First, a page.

• Medication may help medical weight-loss patients lose weight when lifestyle changes alone don't result in weight loss. A variety of FDA-approved prescription drugs will be considered. . Each works a bit differently; some might curb your appetite, increase feelings of fullness, or make it difficult for your body to absorb fat.
  • Endoscopic intragastric balloon (EIB) is another non-surgical medical weight-loss tool your doctor might recommend. A silicone balloon is placed inside  your stomach, then inflated with saline. Your stomach has less room and limits food intake, resulting in weight loss.

Differences Between the Two Approaches to Weight Loss

Deciding between bariatric surgery and medical weight-loss requires an understanding of the differences in terms of preparation, recovery, and associated lifestyle changes.


Not every person qualifies for bariatric surgery. Several guidelines help determine if a patient is a candidate for weight-loss surgery:

  • A body mass index (BMI) of 35 and over, with at least one high-risk medical condition (comorbidity) such as high blood pressure, type 2 diabetes, osteoarthritis and sleep apnea,
  • a body mass index (BMI) of 40 or greater,
  • 18-65 years old (with some exceptions),
  • acceptable operative risks,
  • failed attempts with diet plans, behavioral as well  as medical therapy,
  • realistic expectations and a strong motivation to become healthier,
  • capable of understanding the procedure and implications,
  • commitment to prolonged lifestyle changes and long-term follow-up,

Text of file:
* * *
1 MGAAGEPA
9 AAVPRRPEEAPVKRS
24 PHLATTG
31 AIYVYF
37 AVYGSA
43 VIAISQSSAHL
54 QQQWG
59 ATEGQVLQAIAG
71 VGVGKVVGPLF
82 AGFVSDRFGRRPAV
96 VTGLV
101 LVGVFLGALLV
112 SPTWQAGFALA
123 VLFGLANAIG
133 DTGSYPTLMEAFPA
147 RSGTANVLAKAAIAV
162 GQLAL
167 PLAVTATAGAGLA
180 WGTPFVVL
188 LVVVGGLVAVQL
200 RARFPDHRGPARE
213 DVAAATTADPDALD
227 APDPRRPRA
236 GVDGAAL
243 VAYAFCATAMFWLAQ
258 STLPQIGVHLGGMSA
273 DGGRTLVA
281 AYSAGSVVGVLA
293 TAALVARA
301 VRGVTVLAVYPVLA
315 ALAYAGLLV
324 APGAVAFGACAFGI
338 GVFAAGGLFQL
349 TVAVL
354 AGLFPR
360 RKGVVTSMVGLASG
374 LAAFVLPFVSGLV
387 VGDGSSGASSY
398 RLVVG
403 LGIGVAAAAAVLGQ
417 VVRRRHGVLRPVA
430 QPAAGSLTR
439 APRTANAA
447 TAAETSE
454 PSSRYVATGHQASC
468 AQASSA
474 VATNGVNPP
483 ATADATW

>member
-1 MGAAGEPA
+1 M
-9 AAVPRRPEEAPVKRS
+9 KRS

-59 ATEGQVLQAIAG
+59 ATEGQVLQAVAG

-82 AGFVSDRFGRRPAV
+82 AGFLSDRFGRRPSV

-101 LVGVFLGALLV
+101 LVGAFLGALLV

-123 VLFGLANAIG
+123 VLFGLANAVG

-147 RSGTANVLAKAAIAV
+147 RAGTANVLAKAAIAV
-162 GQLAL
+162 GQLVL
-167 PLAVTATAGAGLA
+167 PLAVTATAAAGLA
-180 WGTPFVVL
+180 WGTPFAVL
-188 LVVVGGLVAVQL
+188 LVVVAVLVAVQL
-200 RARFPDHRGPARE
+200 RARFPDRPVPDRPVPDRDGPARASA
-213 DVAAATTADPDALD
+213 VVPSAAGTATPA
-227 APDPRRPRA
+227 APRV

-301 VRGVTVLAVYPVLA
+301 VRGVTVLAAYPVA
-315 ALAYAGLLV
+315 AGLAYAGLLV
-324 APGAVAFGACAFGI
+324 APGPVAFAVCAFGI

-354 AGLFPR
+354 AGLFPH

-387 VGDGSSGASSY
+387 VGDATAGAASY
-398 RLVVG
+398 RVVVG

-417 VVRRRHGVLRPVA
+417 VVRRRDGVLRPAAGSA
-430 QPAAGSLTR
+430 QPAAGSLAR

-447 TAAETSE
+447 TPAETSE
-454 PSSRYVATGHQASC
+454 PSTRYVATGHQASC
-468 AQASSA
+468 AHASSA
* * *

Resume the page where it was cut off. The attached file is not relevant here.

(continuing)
• psychologically prepared.

Bariatric surgery candidates are asked to meet with several members of a bariatric multidisciplinary team, including a dietitian, nutritionist, and psychologist.

In contrast, participating in a medical weight-loss program doesn't have the same strict requirements. Your doctor might insist on some behavioral changes, and he or she will determine your eligibility for prescription medication. You don’t need a minimum BMI for nutrition counseling, nor do you have to undergo a psychological evaluation.


Your doctor will advise you, but most patients stay in the hospital for two to three nights after  bariatric surgery.Most patients go back to work in one or  two weeks and resume all normal activities in three to five weeks.

Lifestyle Changes

Both  bariatric surgery and medical weight-loss requires  a complete lifestyle change. You will need to commit to a lifetime of exercise and healthy eating  to avoid regaining  weight. Dietitians, physical therapists, psychologists and   patient support groups will  help you meet your goals.

Bariatric surgical patients will need to follow a strict bariatric diet. Overeating or eating the wrong foods can result in nausea, vomiting, and other complications.

Is Weight Loss with West Suburban Medical Center Right for You?

medical weight loss

Obesity can lead to many life-threatening medical conditions. Bariatric surgery or medical weight- loss can help manage these conditions or eliminate them entirely.

Even if you've tried every diet from Atkins to the Zone and nearly every exercise regimen from Pilates to weight lifting,  you can successfully lose weight with bariatric surgery or our medical weight-loss program.

Contact a bariatric specialist at West Suburban Medical Center to learn more about your bariatric surgery and medical weight-loss options.  


Contact Us Today


Back to Blog